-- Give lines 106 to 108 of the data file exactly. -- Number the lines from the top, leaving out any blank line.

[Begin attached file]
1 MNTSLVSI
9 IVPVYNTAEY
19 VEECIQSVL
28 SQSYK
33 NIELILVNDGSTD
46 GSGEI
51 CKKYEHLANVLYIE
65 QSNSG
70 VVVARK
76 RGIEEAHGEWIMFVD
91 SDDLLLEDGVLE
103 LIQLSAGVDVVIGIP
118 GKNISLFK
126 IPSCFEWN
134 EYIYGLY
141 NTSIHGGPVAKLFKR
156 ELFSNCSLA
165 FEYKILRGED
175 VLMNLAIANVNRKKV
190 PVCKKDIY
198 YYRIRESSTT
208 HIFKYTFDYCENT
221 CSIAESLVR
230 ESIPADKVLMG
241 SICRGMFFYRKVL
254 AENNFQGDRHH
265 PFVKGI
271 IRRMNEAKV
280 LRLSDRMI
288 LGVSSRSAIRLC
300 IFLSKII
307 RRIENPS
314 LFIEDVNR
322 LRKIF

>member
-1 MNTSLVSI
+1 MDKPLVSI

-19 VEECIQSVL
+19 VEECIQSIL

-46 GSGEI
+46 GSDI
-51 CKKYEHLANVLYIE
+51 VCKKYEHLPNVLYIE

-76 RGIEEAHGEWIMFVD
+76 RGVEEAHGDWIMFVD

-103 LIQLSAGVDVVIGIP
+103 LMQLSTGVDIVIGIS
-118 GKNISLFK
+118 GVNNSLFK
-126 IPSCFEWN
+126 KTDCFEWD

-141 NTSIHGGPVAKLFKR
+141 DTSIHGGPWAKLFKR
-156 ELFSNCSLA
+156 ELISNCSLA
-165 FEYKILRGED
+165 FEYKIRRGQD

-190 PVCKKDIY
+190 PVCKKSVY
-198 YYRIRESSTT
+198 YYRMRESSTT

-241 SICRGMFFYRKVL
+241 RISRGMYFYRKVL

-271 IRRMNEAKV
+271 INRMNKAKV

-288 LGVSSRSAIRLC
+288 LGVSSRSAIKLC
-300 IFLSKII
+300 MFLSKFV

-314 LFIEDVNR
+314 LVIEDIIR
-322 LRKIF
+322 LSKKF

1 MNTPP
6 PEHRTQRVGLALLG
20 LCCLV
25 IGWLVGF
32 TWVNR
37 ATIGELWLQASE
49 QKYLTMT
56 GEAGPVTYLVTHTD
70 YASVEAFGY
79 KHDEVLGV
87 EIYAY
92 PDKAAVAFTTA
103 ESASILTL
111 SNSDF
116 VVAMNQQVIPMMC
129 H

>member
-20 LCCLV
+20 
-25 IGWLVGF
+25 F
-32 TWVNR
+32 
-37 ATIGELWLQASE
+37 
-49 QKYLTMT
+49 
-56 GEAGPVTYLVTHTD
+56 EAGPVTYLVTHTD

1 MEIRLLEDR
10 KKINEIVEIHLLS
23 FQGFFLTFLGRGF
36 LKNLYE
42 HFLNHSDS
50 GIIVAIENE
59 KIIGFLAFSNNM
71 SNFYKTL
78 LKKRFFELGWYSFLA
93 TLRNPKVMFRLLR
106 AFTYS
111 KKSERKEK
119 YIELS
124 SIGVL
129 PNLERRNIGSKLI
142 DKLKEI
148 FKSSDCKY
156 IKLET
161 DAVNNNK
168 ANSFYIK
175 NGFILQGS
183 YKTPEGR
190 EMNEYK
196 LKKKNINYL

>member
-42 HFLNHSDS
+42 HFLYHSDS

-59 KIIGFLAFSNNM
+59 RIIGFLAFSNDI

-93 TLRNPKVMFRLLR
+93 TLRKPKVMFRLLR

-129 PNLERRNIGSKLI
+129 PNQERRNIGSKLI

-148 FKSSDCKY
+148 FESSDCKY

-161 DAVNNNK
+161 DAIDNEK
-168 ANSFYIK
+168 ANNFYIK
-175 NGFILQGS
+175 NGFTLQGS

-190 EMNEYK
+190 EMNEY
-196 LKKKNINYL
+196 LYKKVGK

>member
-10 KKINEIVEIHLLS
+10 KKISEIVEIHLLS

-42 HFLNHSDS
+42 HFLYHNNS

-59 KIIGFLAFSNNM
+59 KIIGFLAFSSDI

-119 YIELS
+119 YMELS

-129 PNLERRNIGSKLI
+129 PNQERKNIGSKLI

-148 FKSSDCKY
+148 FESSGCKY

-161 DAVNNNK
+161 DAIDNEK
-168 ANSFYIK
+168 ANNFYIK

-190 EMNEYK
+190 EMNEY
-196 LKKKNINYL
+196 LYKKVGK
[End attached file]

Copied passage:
36 LKNLYE
42 HFLNHSDS
50 GIIVAIENE